Cameras are essential in a high-risk mental health unit, nurses say.
Nurses are resisting an attempt to remove security cameras from a high dependency mental health unit (HDU) on the Albury Wodonga Health campus.
Nurses say the cameras at Nolan House HDU are an essential safety measure.
The unit was upgraded with state of the art CCTV to eliminate blind spots, after a critical incident resulted in a ‘root cause analysis’ (RCA) and coroner’s recommendations in 2014.
Albury Wodonga Health campus is on the border of NSW and Victoria. Nurses are employed by NSW Health and seconded to Victorian health authorities who manage the campus.
Nolan House is a 24-bed acute unit including a seclusion room and the three-bed HDU, with bedrooms, lounge and a courtyard. As a non- gazetted unit the HDU receives lower funding and staffing numbers.
The HDU was shut down in July 2017 and reconfigured to make it more secure after nurses refused on safety grounds to be permanently stationed inside the unit (see The Lamp November 2017).
During renovations, Victoria’s chief mental health nurse Anna Love visited the unit and said CCTV did not have a role in Victorian or NSW mental health services.
She said cameras would be removed in the interests of “patient privacy and therapeutic engagement”. Ms. Love reassured nursing staff that workplace health and safety education would be provided as a matter of priority.
CCTV ensures safety
Branch secretary Gillian Rhodes said CCTV allows one staff member to see patients and other staff in all parts of the HDU other than bathrooms at all times – not only at the 15-minute intervals required under NSW Health engagement and observation policy.
“CCTV allows staff to monitor, evaluate, and provide escalation or de-escalation and early intervention,” she said.
“This ensures the safety of patients and staff and is also a great comfort to patients’ families.
“It does not replace the required physical, therapeutic engagement with staff members every 15 minutes.
“Since the introduction of CCTV our unit has had a low incidence of self-harm, disinhibited sexual behaviour, assaults and reportable incidents – and there have been no more RCAs or critical incidents.”
Gillian said branch members believe 15-minute visual observations are “inadequate to maintain the safety of our highest-risk and most vulnerable patients.”
“Members strongly believe that therapeutic relationships are not impaired by the use of CCTV, which has enhanced safety for both staff and patients.
“The CCTV does not record footage as a measure to protect patient confidentiality and privacy.”
Difficult to recruit and retain in rural areas
She said the unit’s location in a rural catchment area created difficulties in recruiting and retaining staff.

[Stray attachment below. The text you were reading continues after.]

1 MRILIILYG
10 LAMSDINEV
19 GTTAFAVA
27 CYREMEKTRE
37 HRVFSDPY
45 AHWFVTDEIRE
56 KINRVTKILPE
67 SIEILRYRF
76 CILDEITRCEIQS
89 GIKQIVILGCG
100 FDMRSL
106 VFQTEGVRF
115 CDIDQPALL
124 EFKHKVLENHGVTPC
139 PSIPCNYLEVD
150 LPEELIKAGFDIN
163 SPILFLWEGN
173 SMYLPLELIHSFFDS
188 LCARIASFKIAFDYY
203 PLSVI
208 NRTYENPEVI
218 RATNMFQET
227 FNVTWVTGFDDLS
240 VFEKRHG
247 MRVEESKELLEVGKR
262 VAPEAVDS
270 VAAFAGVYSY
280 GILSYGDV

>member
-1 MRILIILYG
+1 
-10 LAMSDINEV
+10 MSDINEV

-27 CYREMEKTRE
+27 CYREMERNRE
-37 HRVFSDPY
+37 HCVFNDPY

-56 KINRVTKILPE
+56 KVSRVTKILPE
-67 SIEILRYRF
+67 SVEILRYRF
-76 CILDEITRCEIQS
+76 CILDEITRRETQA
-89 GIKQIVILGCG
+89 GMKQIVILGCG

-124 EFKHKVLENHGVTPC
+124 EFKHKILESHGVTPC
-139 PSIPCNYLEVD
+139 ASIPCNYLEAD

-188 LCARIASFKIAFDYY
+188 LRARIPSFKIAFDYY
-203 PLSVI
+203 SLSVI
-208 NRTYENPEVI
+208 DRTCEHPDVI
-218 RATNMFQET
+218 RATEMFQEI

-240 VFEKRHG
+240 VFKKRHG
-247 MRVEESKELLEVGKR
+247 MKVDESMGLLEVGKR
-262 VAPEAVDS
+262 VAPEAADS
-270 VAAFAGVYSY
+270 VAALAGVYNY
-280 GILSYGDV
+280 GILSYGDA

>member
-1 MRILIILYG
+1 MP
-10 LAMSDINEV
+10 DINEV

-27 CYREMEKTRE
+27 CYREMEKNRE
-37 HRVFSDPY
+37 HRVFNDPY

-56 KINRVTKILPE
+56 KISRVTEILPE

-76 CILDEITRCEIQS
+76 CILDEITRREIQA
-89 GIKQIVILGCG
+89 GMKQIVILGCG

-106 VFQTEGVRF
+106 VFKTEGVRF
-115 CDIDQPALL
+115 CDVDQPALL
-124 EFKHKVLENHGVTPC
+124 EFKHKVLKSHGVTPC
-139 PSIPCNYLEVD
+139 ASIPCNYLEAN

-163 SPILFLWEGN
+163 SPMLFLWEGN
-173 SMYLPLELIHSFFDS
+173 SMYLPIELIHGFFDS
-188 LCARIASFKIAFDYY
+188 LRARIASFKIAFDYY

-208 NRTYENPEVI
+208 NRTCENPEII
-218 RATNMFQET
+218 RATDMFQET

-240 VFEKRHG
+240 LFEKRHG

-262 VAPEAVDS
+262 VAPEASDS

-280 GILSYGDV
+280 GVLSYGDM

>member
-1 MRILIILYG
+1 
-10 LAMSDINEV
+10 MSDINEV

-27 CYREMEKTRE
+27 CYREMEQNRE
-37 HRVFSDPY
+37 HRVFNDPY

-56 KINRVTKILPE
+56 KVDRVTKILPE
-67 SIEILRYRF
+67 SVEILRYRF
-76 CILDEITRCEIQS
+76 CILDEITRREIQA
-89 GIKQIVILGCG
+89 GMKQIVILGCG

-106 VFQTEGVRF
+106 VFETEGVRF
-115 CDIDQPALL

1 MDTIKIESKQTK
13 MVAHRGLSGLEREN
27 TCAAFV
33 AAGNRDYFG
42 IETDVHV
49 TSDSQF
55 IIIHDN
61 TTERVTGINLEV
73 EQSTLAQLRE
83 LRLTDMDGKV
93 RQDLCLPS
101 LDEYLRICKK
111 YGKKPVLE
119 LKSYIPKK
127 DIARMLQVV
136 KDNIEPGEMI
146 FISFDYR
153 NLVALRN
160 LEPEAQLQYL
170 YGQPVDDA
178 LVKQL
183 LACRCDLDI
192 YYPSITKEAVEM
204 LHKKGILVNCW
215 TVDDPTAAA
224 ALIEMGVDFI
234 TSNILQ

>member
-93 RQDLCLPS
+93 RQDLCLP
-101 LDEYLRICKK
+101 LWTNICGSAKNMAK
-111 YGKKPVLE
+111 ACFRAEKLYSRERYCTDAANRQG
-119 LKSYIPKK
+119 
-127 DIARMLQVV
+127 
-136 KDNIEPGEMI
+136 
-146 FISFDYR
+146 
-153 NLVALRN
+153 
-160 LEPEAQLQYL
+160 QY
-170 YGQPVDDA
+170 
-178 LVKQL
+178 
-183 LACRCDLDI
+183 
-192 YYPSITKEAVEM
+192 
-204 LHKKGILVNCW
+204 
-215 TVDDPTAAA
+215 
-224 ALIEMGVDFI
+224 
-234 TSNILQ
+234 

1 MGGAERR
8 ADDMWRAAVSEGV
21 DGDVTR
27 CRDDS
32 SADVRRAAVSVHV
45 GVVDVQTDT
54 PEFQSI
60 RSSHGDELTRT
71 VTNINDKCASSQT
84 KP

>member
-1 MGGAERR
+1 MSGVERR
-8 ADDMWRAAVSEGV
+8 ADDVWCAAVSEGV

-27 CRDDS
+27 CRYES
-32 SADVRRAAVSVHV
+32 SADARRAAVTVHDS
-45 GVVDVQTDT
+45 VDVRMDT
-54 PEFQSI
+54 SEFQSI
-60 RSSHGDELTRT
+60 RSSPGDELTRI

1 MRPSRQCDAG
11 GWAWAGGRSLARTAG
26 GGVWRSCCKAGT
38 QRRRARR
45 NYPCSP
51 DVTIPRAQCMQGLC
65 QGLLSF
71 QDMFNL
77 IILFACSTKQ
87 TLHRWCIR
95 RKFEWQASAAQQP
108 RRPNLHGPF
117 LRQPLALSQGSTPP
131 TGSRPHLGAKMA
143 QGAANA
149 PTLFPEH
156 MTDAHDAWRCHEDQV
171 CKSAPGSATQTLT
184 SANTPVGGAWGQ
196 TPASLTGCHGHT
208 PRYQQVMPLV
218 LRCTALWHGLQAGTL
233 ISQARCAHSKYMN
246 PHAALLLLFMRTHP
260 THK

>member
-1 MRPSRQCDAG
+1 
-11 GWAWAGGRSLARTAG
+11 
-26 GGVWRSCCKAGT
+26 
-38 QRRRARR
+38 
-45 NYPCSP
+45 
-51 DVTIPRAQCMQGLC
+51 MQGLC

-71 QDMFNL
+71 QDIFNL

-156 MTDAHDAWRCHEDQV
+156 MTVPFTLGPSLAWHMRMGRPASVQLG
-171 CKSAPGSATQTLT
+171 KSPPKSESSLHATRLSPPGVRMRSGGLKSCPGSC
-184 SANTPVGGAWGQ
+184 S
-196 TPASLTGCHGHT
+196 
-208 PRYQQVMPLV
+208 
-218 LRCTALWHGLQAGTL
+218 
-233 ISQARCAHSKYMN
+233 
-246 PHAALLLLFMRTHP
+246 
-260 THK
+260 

“CCTV helps to maintain the safety of patients, staff and visitors when we have such limited staff resources.
“CCTV is increasingly used to improve safety in public places such as squares, airports and shopping centres; it’s just been installed in Albury CBD, for example.
“It is therefore a backward step for CCTV to be excluded from a high-aggression and high-risk work area.”
Gillian said it was unrealistic to expect staff to view every patient every minute.
“However, technology advances such as CCTV have made this possible, making it safer for both patients and staff. Why take away an invaluable tool used to enhance visual observation and safety for both patients and staff?
“Members appreciate previous WHS and violence de-escalation training, but this does not replace the 14 minutes of visual observations, as the nurses can only be in one area at any given time.
“We are expected to accept the most dangerous patients, some of whom have forensic histories and most patients are under the influence of illicit substances.
“In the past staff have accepted this position, but only because of the added security that CCTV provided.
“If asked to do the same job without such security advances and less funding than gazetted mental health units, the members say ‘No’.”
Until recently, Nolan House staff were not permanently stationed inside the HDU because it had only a single entrance/exit door that needed a key to be opened from the inside.
Earlier this year the chief mental health nurse visited the facility and without consultation with nurses, directed that staff should stay inside the HDU at all times. If not, they were to record every episode as a seclusion.
That led to nurses deciding to close beds and refuse to admit patients on safety grounds. The NSWNMA branch passed resolutions criticising the lack of consultation with nurses and attempts to intimidate staff to comply with the directive.
An occupational health and safety review by the NSWNMA resulted in an agreement to reconfigure the HDU to make it safer.
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